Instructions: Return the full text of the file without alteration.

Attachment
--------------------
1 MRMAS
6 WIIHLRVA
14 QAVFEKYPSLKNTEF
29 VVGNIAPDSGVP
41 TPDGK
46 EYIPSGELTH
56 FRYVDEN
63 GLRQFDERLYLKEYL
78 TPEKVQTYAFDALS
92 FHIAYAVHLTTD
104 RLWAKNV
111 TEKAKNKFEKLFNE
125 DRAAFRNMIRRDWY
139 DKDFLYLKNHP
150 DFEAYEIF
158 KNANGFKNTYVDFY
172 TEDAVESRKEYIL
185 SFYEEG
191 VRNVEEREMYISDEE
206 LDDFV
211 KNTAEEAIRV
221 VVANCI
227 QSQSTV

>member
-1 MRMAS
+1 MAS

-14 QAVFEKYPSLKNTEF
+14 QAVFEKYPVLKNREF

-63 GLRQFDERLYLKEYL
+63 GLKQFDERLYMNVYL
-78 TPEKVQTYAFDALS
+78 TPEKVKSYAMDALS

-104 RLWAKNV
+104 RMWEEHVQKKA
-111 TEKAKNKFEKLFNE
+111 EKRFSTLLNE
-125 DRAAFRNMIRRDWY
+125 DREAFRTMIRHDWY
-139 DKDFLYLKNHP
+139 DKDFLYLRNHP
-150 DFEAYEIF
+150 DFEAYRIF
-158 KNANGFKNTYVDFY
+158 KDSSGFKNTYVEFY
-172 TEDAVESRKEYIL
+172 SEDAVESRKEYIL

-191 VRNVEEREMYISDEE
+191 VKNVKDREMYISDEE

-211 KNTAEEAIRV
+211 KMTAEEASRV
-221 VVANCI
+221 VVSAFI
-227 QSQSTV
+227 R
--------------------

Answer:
1 MRMAS
6 WIIHLRVA
14 QAVFEKYPSLKNTEF
29 VVGNIAPDSGVP
41 TPDGK
46 EYIPSGELTH
56 FRYVDEN
63 GLRQFDERLYLKEYL
78 TPEKVQTYAFDALS
92 FHIAYAVHLTTD
104 RLWAKNV
111 TEKAKNKFEKLFNE
125 DRAAFRNMIRRDWY
139 DKDFLYLKNHP
150 DFEAYEIF
158 KNANGFKNTYVDFY
172 TEDAVESRKEYIL
185 SFYEEG
191 VRNVEEREMYISDEE
206 LDDFV
211 KNTAEEAIRV
221 VVANCI
227 QSQSTV

>member
-1 MRMAS
+1 MAS

-14 QAVFEKYPSLKNTEF
+14 QAVFEKYPVLKNREF

-63 GLRQFDERLYLKEYL
+63 GLKQFDERLYMNVYL
-78 TPEKVQTYAFDALS
+78 TPEKVKSYAMDALS

-104 RLWAKNV
+104 RMWEEHVQKKA
-111 TEKAKNKFEKLFNE
+111 EKRFSTLLNE
-125 DRAAFRNMIRRDWY
+125 DREAFRTMIRHDWY
-139 DKDFLYLKNHP
+139 DKDFLYLRNHP
-150 DFEAYEIF
+150 DFEAYRIF
-158 KNANGFKNTYVDFY
+158 KDSSGFKNTYVEFY
-172 TEDAVESRKEYIL
+172 SEDAVESRKEYIL

-191 VRNVEEREMYISDEE
+191 VKNVKDREMYISDEE

-211 KNTAEEAIRV
+211 KMTAEEASRV
-221 VVANCI
+221 VVSAFI
-227 QSQSTV
+227 R